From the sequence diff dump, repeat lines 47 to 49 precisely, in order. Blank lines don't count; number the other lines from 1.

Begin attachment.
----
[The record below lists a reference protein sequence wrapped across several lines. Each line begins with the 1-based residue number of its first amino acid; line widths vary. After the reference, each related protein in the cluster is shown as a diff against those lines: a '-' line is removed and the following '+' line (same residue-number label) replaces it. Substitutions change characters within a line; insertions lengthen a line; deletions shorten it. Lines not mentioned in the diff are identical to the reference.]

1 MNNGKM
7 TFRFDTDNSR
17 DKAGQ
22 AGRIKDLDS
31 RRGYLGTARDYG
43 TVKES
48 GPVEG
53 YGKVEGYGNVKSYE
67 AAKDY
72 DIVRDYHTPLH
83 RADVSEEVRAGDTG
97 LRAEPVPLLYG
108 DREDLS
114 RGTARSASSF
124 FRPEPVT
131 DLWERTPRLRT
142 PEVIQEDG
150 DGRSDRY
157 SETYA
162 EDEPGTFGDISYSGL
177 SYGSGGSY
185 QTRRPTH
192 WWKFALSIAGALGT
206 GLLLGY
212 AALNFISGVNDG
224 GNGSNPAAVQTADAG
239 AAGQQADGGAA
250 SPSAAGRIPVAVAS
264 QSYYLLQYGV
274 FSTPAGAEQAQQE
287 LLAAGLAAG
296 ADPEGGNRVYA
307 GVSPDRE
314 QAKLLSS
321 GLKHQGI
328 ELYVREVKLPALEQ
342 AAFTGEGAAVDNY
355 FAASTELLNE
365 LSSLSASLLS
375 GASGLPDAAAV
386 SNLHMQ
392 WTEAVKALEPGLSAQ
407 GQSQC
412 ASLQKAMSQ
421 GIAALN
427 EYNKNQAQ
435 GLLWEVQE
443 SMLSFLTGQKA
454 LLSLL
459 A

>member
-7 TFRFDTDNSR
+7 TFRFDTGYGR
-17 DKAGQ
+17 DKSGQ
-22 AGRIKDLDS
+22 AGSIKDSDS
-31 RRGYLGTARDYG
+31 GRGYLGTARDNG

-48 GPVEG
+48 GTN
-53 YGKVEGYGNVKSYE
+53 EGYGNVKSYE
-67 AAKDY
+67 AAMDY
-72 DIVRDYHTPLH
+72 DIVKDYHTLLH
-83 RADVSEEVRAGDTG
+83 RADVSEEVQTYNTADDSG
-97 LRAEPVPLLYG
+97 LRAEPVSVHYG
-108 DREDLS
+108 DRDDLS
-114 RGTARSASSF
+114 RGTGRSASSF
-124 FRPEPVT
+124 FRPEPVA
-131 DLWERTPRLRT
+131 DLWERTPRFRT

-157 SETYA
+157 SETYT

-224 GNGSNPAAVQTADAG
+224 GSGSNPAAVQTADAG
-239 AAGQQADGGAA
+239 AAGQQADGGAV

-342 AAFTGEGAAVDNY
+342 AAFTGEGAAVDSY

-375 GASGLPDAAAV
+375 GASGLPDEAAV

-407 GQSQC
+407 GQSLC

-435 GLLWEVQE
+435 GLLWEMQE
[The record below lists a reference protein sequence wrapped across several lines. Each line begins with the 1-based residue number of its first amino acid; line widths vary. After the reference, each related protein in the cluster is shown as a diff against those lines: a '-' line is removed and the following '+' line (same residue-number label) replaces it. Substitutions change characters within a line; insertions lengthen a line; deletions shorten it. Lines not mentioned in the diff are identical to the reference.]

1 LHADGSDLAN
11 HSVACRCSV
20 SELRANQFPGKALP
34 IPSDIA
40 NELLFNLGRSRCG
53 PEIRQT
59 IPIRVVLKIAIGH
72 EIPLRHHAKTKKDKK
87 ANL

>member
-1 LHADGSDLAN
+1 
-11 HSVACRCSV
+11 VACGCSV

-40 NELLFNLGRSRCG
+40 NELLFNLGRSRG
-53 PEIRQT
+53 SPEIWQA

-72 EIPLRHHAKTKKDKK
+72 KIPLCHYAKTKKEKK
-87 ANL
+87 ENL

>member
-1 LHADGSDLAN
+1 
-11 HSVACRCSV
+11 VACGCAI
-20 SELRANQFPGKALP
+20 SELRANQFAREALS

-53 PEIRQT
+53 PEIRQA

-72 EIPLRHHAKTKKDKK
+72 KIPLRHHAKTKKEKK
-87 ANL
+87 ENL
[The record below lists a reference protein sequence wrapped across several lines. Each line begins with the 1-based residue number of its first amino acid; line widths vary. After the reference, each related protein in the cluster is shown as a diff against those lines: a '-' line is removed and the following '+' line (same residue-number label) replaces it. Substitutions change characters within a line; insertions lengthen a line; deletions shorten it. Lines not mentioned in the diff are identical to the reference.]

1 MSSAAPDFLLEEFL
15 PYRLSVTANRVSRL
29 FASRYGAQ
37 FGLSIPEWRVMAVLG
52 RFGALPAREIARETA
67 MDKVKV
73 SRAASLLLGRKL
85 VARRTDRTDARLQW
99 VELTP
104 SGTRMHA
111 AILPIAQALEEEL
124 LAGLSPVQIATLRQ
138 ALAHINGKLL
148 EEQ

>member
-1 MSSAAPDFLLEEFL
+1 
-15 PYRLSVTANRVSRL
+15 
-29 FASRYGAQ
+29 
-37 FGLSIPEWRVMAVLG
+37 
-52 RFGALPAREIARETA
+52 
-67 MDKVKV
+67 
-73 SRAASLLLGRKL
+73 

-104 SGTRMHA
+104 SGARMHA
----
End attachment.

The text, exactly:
427 EYNKNQAQ
435 GLLWEVQE
443 SMLSFLTGQKA